How do people—especially women—learn about sex in a country where sex is taboo?
Photographer Jade Cantwell traveled through Syria, Lebanon, Israel, and Egypt in the months before the Arab Spring. Several years later, her photos are reminders of the lives behind the news reports.
His family says Canadian Prime Minister Stephen Harper "failed us miserably" as Fahmy's imprisonment in Egypt drags on.
The 32-year-old Egyptian artist's first New York solo show takes on police brutality and the crimes committed by the American government.
A Canadian journalist imprisoned in Egypt has called out the Canadian Prime Minister after a visit by Foreign Minister John Baird failed to end his more than year-long nightmare.
Ottawa is exporting less military aid overall but upping shipments to India, Egypt, and Tunisia, as well as other non-NATO allies with questionable moral records.
The government is cracking down on fans in what many believe is a campaign of revenge led by the state security forces that dominated Egypt before the revolution.
In Egypt the school year began with a wave of arrests, violent protests, and clashes between young people and police that left one demonstrater dead from a head wound.
Born from working-class Egyptian DJs, electro chaabi—a combination of electronic beats, traditional chaabi music, and revolutionary undertones—blows most new music out of the water.
When I visited the camel market in Birqash recently, I could hear sticks as they whipped through the air and cracked on strained, burdened flesh.
On November 10, Pink Floyd will release their first album in 20 years. Their creative team scoured the internet to find a visual match for their bluesy, psychedelic sound, and they found 18-year-old Ahmed Eldin.
Businesses are still hurting, and possible tax hikes on alcohol to plug Egypt's strained public finances might mean more pain, but this country's alcohol industry has been here before.
Writing can be a dangerous, even lethal profession in the region. In honor of the brave authors who continue to challenge censorship and Banned Books Week, we made you a reading list.
During last week's ceasefire, many Gaza residents attempted to flee across the Rafah border gate with Egypt, while others returned home to completely devastated neighborhoods.
This week, an Egyptian court handed down life sentences in sex assault cases, Mexican police raided a group home amid sexual abuse allegations, Russia agreed 'in principle' to reopen a spy base in Cuba, and an ancient Chinese town was submerged in floodwa…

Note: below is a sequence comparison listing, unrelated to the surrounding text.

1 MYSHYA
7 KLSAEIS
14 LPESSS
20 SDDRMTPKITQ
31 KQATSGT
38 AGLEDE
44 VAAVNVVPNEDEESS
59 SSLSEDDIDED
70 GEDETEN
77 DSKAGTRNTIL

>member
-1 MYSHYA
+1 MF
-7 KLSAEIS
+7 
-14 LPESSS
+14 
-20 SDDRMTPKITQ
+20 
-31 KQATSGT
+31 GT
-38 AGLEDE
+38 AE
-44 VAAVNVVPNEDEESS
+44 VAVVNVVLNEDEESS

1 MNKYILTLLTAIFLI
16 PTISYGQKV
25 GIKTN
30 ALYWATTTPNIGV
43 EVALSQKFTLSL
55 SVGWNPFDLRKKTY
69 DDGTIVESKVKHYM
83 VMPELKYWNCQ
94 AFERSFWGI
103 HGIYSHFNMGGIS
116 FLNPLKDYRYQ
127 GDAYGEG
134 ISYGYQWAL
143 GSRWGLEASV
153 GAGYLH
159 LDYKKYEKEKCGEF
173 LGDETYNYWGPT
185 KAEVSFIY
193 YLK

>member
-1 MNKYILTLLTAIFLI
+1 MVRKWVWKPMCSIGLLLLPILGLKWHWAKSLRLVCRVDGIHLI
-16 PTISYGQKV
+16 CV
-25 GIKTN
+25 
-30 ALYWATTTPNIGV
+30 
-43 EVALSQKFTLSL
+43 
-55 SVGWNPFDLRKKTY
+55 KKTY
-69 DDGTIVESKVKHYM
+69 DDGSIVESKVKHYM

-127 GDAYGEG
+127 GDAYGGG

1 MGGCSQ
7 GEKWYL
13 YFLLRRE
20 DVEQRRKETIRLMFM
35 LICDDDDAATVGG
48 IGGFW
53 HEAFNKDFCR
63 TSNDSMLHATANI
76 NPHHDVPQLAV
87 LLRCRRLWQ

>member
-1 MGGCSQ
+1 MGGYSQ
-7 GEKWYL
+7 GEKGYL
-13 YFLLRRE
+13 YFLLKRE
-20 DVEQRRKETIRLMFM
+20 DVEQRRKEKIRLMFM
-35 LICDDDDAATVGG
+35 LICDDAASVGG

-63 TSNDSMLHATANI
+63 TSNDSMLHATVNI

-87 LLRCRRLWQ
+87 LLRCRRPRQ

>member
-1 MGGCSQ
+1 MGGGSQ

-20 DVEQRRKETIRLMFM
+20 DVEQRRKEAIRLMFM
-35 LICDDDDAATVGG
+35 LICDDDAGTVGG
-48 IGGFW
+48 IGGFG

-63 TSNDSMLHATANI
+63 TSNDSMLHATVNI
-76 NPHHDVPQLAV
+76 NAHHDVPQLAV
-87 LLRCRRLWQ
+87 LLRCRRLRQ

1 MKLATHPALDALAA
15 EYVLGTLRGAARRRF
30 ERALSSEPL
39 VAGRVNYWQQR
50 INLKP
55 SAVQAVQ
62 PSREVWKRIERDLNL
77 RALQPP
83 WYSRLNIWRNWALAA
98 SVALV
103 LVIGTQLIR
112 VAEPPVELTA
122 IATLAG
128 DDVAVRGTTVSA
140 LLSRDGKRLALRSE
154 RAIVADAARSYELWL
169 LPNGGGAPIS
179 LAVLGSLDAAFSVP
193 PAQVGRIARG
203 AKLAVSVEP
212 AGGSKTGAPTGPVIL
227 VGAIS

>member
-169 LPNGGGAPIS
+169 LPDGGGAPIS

"Approval rating? Hahaha. Hey folks, how about you approve this wicked Mexican-American deuce that in a few hours will be dropping from my ass to your mouth, you ungrateful motherf—Wait, what's that? Yes, extra sour cream, please."
Egyptian judges have been prone to extreme and barely explicable decisions, including throwing mass death sentences around like confetti, but when you have seen a farce happen in front of you—and that is what this trial with its guilty verdict was—it's st…
The law in Egypt refers to a rapist as, "whosoever has sexual intercourse with a female without her consent," but it doesn't cover penetration short of full sex or with things that aren't body parts.
The VICE News Capsule is a news roundup that looks behind the headlines. This week, Al Jazeera journalists detained in Egypt face 15 years in prison, Kenyan police seize hundreds of elephant tusks, and the Thai military sweeps the country for weapons.
If you're a working-class Cairene and you want something more fortifying than a coffee and shisha but can't afford to go to a five-star hotel, then the baladi bars are for you.
Although he has been lionized by a section of Egyptian society which despises the Muslim Brotherhood, he'll have a tough time uniting the rest of the country behind him.
Conspiracy theories about politics and the US are a cultural staple in the Middle East, like how The Simpsons episode "New Kids on the Blecch" proves US involvement in the Syrian uprising. I had to know whether Fox was in cahoots with the US govern…
It's 1983, and we fly into Cairo around 11 in the morning and take a cab to a hotel in a funky section close to a hub of activity. We go to the pyramids, and I know they're the oldest man-made things I've ever seen, but I just don't give a shit.
Three years after the revolution broke out, little has changed for the majority of normal Egyptians. If you want to see some physical evidence of that, the place where the train tracks cross the dusty road into west Cairo's Ard el Lewa neighborhood isn't…